Instructional Design Portfolio – Motivating Yourself

Last week, we started on the three exercises to Find our Direction and Find the Experts and Examples.

This week we are now ready to sort through our list of targeted examples, to plan and produce a portfolio project.

To help you get started, below are a few examples of small portfolio projects:

  • a technical writing sample to show how you write complex topics
  • a mini-course to show presentation skills and courseware development, for example, a lesson in recorded webinar or conducted in person
  • a short e-learning course or video to demonstrate or explain a feature or concept
  • written examples of course assessments, games or labs
  • a quick reference guide with graphic elements
  • a demonstration of visualization, for example, using text and adding visual elements
  • a blog on why and how you would apply a strategy, for example, needs analysis, in less than 500 words
  • a written lesson that teaches a key concept or a technique in less than 1000 words

Sounds like a lot of dull work?  Now add your own twist to motivate yourself, to put the carrot in front of your own nose.

Base your work on your personal passions and interests

Create a learning piece for cause or an organization you believe in, for example, a place or group you would normally help or volunteer to spend time with outside of work.

Doing something for a cause you believe in already will make the time fly quickly on your project. Before you know it, you’ll be setting a timer to take a break. If you tie it to a volunteer event, you’ll be setting a deadline for yourself to give and showcase your work.  You’ll become highly motivated.

Create a shared portfolio project

Many of us have a fitness buddy who works out or goes on walks with us. By working on the fitness goal together, you both become committed and motivated.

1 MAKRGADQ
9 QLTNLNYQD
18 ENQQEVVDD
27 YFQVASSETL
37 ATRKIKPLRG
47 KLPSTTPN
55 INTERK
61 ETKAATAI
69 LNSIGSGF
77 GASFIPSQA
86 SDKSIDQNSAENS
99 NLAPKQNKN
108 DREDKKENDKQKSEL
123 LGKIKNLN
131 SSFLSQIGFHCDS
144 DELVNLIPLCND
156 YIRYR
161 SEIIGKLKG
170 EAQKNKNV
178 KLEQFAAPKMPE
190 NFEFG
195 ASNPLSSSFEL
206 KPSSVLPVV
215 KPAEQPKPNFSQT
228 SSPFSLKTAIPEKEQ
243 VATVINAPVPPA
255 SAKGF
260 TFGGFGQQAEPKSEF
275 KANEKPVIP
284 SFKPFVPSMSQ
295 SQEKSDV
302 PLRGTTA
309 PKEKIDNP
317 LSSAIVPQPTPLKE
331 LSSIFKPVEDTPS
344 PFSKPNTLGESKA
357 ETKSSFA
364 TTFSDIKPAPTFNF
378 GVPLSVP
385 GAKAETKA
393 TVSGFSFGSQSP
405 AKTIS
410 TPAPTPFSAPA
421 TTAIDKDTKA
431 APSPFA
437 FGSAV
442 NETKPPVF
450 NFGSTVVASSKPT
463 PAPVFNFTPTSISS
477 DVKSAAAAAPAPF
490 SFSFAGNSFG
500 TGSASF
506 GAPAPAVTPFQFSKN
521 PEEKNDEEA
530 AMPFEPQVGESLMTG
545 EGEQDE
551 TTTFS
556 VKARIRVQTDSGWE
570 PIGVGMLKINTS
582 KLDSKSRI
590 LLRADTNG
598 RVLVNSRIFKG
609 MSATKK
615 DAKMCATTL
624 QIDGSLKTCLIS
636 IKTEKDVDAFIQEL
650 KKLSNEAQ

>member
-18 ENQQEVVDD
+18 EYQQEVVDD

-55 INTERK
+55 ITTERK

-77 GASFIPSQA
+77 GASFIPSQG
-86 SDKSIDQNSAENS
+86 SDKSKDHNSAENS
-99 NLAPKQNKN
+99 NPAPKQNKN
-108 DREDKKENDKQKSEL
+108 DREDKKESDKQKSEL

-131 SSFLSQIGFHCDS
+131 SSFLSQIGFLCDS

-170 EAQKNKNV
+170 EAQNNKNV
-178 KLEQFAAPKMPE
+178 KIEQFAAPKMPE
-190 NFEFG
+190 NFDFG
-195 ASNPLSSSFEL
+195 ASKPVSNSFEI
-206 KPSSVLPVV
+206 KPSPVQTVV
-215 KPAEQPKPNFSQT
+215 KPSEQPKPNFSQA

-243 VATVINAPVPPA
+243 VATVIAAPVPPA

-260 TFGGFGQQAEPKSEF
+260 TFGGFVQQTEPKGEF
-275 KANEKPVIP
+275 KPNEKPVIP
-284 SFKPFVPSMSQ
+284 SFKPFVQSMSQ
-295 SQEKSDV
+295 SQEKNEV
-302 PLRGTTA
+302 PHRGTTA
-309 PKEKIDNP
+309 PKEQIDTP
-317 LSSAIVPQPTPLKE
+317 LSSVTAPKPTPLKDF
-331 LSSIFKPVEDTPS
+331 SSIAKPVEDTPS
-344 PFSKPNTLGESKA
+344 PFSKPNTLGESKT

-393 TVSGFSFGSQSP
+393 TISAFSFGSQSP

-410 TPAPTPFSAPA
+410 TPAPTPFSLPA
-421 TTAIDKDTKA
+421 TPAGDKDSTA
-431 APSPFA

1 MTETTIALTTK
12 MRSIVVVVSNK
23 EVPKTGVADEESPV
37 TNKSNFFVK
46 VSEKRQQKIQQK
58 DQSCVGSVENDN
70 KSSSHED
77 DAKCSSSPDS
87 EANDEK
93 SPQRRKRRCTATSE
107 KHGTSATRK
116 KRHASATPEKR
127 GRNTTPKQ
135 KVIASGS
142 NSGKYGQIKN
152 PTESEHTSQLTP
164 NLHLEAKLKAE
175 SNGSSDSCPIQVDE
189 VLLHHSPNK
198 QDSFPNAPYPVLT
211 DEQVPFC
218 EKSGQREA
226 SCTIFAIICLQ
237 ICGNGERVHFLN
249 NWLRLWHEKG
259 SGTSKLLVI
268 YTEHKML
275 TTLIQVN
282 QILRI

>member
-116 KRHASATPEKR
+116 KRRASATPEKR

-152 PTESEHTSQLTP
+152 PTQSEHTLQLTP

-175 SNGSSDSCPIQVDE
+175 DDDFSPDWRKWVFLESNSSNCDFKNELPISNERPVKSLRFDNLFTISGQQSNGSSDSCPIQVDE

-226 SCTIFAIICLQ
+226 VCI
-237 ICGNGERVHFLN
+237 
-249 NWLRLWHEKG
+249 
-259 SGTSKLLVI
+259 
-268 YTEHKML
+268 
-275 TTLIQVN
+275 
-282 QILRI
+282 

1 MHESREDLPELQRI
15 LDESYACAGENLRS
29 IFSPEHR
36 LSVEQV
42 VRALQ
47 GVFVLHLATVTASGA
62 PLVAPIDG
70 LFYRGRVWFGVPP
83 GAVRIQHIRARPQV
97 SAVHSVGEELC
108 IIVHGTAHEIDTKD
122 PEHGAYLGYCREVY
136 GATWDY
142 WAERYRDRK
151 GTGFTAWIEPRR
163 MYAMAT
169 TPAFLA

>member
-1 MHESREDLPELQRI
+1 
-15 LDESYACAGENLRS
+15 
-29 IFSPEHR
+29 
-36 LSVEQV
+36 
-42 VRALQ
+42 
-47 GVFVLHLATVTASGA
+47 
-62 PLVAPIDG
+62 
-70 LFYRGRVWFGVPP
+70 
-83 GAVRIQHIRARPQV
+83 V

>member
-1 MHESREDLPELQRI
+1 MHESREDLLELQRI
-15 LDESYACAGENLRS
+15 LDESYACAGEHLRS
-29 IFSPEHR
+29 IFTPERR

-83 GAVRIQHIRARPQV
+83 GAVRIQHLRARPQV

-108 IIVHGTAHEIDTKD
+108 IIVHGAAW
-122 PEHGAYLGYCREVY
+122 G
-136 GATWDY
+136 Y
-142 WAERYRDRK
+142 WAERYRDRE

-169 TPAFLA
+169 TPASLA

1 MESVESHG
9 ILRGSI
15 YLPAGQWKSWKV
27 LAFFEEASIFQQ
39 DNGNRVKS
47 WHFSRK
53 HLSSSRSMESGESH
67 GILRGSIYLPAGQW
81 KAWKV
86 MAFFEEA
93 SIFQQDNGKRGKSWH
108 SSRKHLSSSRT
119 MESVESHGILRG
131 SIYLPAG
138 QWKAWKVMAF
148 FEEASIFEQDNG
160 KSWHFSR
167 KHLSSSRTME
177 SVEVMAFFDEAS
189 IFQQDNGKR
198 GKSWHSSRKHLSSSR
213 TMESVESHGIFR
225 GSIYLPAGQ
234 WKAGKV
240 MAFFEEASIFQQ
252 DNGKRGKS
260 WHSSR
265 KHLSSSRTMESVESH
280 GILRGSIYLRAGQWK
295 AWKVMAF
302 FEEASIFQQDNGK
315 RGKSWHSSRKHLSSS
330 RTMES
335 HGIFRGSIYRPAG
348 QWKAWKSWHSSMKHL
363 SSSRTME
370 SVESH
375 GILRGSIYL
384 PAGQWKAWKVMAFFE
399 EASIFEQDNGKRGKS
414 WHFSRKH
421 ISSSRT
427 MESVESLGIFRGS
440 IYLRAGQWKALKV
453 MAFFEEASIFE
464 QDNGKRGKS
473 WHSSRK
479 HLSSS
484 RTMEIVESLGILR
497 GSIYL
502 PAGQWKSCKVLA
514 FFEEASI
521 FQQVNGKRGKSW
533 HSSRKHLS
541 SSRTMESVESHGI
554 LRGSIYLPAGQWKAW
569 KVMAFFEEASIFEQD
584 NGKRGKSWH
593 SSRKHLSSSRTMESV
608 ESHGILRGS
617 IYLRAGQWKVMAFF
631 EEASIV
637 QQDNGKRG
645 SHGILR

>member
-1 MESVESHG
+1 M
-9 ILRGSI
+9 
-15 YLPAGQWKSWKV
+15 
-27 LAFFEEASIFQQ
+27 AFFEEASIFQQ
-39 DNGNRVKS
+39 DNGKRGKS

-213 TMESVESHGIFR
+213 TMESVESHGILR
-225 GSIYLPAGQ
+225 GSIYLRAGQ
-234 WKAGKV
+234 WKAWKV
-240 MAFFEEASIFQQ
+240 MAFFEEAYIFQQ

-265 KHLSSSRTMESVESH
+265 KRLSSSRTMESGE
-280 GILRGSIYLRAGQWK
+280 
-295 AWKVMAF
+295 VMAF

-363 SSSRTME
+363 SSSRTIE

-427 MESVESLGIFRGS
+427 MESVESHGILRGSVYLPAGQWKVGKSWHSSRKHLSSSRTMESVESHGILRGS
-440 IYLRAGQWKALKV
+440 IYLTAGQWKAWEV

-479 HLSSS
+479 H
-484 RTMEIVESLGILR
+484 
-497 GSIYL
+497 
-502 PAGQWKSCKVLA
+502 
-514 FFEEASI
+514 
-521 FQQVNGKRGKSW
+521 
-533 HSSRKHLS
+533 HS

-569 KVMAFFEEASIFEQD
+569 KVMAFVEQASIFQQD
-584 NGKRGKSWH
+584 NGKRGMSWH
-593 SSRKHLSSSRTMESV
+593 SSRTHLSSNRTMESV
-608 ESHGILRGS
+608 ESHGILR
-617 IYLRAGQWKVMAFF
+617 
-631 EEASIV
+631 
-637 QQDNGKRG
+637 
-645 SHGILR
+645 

When you collaborate on a shared project with another peer, you are creating a small business model of a real project.  Just like a business contract, it’s a good idea to discuss and write up your guidelines for the project before you begin, the expected output and your shared vision.  Be specific about how much time you would each commit each week, and how you will communicate and answer questions together.

Many times I’ve done this by phone and online, a virtual collaboration.  In virtual, we can miss an email or communication, so there is pressure to follow through on your end of the commitment. When one person produces and asks questions, the other person is obligated to pick up and continue with the discussion or project in a certain amount of time.

A good example was my project Find Your Mentor and Move Ahead, where I collaborated with a graphic artist. When we met at a local networking event, he said “I have graphic skills and software, but no content.” That’s where my content came in, my blog I had been writing in text form. Together we established the rules, limited our time together and on the project, and came up with beautiful graphics you see in this blog.

In the end, we did create a project that was better than one I created alone. It was a win-win for both our portfolios.

Go beyond the comfort zone 

The beauty of a portfolio project is you may try new skills and tools in a low pressure environment. This can be very satisfying and helpful to your current job.

For example, I recently bought and loaded the latest Camtasia and SnagIt software packages on my personal machine for a portfolio project.

I do use both software programs at work; however, our work versions are about three or four years old. Our work budget is tight, so we have to make a case to justify each expense and obtain approval.

It is easier to start that process at home. I can check it out the new software at home first doing my portfolio projects. After I have tried it, I can better explain the benefits, and make a case for upgrading to the new versions on my work computer.

Here’s another example. For years, I’ve been an amateur photographer, mostly architecture, nature and landscapes. When I started building my own portfolio, I was able to try using my own photography, for example, the photo in the blog header.

I did use my own photography for a couple of day jobs. However, the downside of that decision was that those photos became part of the body of work owned by that company. Over time, I went on to other jobs. I have no control over how those two companies use those photos today.

So in several ways, my portfolio is a better place to showcase my favorite photos and graphics.

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